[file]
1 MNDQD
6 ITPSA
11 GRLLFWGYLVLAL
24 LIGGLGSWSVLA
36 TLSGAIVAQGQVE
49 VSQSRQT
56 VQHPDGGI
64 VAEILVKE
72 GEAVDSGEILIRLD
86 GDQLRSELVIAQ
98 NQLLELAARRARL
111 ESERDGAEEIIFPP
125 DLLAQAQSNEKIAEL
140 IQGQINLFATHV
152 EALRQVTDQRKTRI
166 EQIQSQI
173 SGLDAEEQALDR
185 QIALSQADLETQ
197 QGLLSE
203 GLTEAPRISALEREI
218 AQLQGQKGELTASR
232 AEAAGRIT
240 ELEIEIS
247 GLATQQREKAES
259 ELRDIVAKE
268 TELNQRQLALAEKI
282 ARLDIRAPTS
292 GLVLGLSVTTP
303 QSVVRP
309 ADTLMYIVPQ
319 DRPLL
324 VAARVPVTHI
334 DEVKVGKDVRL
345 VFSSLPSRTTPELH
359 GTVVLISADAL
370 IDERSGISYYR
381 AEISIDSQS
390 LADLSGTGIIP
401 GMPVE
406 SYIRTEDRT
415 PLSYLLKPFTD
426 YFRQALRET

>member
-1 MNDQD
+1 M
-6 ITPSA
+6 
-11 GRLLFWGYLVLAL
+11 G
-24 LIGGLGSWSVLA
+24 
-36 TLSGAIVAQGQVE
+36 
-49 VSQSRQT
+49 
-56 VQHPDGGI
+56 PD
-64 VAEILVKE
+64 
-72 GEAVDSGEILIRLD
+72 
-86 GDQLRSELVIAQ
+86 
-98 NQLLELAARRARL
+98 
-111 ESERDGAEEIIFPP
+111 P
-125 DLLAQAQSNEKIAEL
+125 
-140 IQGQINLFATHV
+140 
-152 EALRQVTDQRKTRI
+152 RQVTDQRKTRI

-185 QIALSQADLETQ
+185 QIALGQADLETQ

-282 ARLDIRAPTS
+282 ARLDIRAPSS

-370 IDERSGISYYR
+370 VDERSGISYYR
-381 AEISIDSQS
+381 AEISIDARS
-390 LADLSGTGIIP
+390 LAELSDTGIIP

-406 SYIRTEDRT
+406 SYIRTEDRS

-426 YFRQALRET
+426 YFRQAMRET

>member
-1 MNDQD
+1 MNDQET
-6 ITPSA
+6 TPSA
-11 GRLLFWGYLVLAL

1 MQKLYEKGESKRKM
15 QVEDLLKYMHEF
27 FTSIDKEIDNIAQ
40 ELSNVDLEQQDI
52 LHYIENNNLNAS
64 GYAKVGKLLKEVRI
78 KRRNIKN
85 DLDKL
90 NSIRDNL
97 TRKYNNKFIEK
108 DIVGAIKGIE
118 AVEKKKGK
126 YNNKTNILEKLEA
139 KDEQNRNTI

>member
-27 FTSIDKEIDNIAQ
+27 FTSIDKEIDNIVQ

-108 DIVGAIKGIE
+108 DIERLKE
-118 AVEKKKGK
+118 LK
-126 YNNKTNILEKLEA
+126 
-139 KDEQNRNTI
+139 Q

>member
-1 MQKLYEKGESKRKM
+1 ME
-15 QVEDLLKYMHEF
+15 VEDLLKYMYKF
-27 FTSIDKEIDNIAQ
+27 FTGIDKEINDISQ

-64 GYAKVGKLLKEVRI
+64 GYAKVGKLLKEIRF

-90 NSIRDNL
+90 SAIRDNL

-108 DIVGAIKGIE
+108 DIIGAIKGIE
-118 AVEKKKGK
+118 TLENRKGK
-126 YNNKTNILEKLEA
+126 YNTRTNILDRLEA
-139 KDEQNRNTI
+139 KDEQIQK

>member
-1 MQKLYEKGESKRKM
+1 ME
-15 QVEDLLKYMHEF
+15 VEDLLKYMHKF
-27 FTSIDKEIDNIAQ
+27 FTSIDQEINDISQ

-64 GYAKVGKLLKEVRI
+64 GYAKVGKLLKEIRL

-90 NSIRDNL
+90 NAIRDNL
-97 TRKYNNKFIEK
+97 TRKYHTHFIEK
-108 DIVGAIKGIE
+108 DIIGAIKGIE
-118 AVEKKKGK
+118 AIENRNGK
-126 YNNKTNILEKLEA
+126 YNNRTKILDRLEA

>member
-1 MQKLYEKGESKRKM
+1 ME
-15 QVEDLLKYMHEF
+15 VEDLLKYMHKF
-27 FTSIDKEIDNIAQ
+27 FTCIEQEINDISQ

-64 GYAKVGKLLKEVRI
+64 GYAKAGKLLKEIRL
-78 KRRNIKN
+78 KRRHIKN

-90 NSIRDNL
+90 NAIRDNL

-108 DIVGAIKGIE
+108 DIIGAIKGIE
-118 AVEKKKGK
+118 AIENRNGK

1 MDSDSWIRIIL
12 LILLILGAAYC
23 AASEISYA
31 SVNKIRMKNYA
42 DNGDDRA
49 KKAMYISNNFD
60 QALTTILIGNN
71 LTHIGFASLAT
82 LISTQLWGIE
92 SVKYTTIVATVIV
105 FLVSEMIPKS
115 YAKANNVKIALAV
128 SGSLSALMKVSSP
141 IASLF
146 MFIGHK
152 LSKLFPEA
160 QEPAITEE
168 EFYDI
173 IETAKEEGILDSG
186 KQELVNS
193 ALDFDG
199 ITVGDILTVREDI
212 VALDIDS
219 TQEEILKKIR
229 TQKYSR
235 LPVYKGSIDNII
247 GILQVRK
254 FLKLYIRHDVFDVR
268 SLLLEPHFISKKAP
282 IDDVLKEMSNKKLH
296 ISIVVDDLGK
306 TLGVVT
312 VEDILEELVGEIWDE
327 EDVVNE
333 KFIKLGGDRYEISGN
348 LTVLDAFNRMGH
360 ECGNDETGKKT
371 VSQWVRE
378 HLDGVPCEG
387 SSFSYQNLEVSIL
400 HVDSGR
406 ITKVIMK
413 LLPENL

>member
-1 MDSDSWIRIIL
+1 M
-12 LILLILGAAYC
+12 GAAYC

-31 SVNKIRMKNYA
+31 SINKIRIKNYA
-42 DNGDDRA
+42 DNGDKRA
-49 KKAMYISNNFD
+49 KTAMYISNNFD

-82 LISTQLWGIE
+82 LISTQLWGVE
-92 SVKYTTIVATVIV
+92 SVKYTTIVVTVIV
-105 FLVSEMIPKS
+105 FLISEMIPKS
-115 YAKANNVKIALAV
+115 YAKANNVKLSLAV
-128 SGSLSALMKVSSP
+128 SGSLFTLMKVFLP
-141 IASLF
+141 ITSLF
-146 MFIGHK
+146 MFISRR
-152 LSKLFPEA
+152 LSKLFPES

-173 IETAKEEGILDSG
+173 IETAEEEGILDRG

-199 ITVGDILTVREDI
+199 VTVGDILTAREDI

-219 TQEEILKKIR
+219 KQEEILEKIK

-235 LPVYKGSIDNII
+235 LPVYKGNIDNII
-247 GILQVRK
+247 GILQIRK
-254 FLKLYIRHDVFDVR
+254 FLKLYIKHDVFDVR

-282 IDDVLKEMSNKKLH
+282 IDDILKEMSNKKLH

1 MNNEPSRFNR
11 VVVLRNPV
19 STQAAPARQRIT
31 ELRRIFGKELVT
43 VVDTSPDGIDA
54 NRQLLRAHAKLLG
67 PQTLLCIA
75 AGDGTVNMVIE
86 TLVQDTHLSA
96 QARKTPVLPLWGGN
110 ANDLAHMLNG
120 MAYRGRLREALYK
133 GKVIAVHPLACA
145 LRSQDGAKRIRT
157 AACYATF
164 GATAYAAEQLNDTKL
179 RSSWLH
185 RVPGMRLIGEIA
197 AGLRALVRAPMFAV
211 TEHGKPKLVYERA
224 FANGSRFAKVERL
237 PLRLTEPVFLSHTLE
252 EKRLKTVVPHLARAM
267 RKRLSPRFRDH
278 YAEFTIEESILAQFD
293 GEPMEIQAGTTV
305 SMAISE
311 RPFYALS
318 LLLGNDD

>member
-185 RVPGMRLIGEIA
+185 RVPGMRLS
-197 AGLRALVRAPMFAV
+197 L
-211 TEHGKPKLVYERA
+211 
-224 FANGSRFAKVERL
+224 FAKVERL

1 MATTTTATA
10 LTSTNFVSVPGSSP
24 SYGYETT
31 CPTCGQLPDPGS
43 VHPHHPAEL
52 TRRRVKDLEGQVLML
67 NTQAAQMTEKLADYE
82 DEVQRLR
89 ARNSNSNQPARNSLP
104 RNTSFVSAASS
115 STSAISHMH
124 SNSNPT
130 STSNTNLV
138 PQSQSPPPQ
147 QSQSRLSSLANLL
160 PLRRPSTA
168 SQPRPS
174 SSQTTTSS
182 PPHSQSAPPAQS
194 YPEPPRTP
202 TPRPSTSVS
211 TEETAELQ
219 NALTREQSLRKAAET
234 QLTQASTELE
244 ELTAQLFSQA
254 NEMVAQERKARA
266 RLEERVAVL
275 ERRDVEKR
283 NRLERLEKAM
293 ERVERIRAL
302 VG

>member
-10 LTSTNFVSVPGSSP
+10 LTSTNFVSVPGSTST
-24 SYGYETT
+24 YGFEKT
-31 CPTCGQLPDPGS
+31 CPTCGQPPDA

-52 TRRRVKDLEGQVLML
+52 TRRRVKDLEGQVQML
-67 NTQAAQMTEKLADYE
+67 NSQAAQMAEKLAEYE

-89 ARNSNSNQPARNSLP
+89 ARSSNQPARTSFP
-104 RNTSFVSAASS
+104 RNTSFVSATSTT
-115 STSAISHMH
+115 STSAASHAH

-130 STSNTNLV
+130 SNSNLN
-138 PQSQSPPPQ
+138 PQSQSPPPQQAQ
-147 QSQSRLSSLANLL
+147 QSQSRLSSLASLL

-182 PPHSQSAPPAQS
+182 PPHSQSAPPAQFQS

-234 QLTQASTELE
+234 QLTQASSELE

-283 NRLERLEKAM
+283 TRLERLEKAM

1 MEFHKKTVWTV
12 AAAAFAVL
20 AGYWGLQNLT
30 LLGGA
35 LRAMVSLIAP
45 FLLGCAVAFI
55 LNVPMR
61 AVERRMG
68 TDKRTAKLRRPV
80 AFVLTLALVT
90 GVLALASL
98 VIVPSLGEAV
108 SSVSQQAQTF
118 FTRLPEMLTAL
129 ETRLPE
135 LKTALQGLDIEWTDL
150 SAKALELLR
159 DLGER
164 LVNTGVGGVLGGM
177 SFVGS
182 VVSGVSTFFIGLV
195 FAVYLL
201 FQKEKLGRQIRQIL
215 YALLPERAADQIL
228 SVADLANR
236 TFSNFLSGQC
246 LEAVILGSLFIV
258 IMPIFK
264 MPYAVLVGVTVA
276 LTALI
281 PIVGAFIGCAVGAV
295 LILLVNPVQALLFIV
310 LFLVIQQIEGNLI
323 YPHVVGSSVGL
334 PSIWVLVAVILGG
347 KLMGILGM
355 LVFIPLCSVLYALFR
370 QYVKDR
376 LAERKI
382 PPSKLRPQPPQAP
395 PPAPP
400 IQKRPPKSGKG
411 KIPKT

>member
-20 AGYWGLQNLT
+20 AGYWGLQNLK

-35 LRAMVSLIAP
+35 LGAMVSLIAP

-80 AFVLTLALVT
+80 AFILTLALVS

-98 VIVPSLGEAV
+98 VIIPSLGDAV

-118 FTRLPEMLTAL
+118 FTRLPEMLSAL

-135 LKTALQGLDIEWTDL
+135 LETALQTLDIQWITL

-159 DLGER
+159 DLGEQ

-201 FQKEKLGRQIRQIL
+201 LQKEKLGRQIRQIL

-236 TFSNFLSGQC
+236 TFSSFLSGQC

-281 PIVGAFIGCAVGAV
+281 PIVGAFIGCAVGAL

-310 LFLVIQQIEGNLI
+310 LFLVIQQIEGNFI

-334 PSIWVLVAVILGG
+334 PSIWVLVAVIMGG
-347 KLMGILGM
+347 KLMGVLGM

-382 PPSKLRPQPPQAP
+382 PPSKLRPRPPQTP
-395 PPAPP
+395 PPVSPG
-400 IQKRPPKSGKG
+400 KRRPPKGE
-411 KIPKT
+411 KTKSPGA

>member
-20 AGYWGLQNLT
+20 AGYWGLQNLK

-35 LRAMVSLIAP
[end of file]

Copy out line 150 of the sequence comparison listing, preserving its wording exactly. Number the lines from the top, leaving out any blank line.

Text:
+97 TRKYHTHFIEK